While clinical microbiology laboratories are pivotal in the identification and handling of infectious diseases, the microbiology lab environment is rapidly changing. Conventional testing methods are being challenged as innovative testing methodologies emerge. Molecular testing is an ever-evolving world for the most common disease areas, including respiratory, urinary tract, and vaginal pathogen detection. In the case of testing for urinary tract infections (UTIs)—the second most common type of infection, with nearly half of positive UTI cases polymicrobial—current culture-based methods for detecting UTI pathogens have significant limitations. These include inability to address polymicrobial infections, long time to result, and false negatives due to poor sensitivity. Doubtful cases of UTI are of particular concern.
A molecular alternative that uses real-time PCR technology, however, has the potential to increase the specificity and sensitivity of pathogen detection. Additionally, advancements in UTI testing now include unique multi-omics approaches to detect bacterial interactions and address antibiotic resistance in polymicrobial samples.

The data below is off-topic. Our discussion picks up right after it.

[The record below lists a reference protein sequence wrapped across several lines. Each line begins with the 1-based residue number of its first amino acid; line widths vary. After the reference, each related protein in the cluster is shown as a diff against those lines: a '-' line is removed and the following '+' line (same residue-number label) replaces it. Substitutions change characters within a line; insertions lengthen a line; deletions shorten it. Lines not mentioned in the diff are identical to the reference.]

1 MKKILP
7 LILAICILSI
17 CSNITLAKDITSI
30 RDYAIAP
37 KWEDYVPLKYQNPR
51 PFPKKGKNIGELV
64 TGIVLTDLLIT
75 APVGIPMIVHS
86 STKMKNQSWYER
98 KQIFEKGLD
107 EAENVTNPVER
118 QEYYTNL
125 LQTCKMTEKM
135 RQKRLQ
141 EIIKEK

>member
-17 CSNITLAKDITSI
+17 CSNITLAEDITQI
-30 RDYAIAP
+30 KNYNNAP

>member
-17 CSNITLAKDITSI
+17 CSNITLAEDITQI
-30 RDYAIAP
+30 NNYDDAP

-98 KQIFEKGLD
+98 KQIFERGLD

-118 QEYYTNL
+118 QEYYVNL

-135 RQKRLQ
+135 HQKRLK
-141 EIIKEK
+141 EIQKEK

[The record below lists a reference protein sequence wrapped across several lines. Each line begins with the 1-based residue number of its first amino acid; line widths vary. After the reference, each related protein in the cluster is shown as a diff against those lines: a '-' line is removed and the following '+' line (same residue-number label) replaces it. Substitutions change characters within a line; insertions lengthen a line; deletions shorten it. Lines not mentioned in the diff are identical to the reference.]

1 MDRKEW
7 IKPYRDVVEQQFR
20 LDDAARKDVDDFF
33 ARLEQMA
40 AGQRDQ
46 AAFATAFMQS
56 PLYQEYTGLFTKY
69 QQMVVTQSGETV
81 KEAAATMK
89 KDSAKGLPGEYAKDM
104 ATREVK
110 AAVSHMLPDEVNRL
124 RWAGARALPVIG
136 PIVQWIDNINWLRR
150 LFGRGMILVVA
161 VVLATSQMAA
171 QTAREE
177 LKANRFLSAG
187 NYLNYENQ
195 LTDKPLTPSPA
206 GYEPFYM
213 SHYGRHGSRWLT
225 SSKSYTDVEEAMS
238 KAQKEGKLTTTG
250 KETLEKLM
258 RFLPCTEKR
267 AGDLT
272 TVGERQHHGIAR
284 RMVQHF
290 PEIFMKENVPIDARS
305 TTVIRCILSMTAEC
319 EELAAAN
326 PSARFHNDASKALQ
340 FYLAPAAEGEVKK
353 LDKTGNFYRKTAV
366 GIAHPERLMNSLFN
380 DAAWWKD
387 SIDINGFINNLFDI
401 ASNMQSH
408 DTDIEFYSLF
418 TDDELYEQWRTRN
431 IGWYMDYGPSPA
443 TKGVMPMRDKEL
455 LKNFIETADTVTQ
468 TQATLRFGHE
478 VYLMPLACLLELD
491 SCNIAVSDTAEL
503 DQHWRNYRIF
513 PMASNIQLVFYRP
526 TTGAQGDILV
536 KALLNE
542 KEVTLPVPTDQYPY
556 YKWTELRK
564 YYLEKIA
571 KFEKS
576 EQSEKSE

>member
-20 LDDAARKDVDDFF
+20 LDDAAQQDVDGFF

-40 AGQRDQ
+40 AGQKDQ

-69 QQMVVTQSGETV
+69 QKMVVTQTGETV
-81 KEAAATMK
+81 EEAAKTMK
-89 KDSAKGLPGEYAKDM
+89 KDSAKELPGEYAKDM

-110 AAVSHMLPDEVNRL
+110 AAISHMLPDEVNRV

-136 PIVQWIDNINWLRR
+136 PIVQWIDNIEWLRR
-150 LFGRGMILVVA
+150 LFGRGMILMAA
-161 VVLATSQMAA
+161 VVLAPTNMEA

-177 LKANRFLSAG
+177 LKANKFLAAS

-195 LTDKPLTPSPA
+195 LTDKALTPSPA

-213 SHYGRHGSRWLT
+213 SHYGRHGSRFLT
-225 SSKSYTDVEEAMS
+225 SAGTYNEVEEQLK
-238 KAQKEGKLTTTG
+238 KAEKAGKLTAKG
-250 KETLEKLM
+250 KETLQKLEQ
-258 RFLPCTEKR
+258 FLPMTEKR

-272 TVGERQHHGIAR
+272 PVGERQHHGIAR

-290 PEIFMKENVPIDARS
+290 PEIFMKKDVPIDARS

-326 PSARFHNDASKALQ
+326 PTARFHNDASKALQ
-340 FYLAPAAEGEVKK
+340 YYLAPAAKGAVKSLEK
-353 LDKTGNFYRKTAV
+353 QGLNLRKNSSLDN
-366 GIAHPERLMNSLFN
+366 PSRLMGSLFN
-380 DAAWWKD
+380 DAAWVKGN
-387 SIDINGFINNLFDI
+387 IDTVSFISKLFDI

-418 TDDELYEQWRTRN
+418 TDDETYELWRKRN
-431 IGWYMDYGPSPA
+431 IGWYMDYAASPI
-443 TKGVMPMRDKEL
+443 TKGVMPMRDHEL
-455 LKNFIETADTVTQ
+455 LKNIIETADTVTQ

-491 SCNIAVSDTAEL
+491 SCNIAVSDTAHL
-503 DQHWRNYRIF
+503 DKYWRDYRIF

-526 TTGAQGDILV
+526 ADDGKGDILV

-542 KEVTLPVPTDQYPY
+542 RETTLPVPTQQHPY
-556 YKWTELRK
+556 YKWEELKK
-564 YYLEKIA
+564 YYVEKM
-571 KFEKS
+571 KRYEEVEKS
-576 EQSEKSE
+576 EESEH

Furthermore, while standard culture tests susceptibility on individual isolates, pooled antibiotic susceptibility testing (P-AST)—a unique method in which organisms are grouped together—takes into consideration bacterial interactions and may provide more effective therapy options.
During this webinar, Advancements in UTI Testing: A Multi-omics Approach to Maximizing the Flexibility of Your Molecular Testing Laboratory—sponsored by Thermo Fisher Scientific, in partnership with Pathnostics—will compare the clinical utility of genotypic and phenotypic methods in treatment of UTIs and describe how a multi-omics approach could be implemented in a laboratory.
1. Understand the impact of urinary tract infections (UTIs) in patient care.
2. Evaluate the technical challenges and limitations associated with urine culture.
3. Describe how a multi-omics approach could be implemented in a laboratory.